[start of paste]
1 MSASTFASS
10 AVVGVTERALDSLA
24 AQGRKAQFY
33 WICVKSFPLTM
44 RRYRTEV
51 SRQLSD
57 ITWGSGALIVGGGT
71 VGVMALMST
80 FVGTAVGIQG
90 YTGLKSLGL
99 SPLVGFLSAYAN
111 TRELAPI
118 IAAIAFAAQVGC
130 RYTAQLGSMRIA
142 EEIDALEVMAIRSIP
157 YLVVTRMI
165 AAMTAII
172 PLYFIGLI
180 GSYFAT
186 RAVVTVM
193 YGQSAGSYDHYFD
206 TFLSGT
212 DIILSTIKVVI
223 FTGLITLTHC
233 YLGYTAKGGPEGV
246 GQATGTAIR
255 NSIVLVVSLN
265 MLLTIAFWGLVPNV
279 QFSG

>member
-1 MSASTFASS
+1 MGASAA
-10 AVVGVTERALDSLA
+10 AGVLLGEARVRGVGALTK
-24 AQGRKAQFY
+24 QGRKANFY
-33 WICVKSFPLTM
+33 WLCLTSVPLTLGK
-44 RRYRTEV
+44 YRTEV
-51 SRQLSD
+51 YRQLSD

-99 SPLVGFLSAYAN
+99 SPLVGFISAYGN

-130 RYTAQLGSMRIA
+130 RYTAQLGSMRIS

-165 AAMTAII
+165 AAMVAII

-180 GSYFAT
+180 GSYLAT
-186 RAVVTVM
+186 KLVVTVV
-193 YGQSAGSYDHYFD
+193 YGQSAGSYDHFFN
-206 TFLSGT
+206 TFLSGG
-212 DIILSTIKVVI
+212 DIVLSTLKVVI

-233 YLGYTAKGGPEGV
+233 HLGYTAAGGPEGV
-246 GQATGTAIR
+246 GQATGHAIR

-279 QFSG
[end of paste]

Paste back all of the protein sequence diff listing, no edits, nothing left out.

1 MSASTFASS
10 AVVGVTERALDSLA
24 AQGRKAQFY
33 WICVKSFPLTM
44 RRYRTEV
51 SRQLSD
57 ITWGSGALIVGGGT
71 VGVMALMST
80 FVGTAVGIQG
90 YTGLKSLGL
99 SPLVGFLSAYAN
111 TRELAPI
118 IAAIAFAAQVGC
130 RYTAQLGSMRIA
142 EEIDALEVMAIRSIP
157 YLVVTRMI
165 AAMTAII
172 PLYFIGLI
180 GSYFAT
186 RAVVTVM
193 YGQSAGSYDHYFD
206 TFLSGT
212 DIILSTIKVVI
223 FTGLITLTHC
233 YLGYTAKGGPEGV
246 GQATGTAIR
255 NSIVLVVSLN
265 MLLTIAFWGLVPNV
279 QFSG

>member
-1 MSASTFASS
+1 MGASAA
-10 AVVGVTERALDSLA
+10 AGVLLGEARVRGVGALTK
-24 AQGRKAQFY
+24 QGRKANFY
-33 WICVKSFPLTM
+33 WLCLTSVPLTLGK
-44 RRYRTEV
+44 YRTEV
-51 SRQLSD
+51 YRQLSD

-99 SPLVGFLSAYAN
+99 SPLVGFISAYGN

-130 RYTAQLGSMRIA
+130 RYTAQLGSMRIS

-165 AAMTAII
+165 AAMVAII

-180 GSYFAT
+180 GSYLAT
-186 RAVVTVM
+186 KLVVTVV
-193 YGQSAGSYDHYFD
+193 YGQSAGSYDHFFN
-206 TFLSGT
+206 TFLSGG
-212 DIILSTIKVVI
+212 DIVLSTLKVVI

-233 YLGYTAKGGPEGV
+233 HLGYTAAGGPEGV
-246 GQATGTAIR
+246 GQATGHAIR

-279 QFSG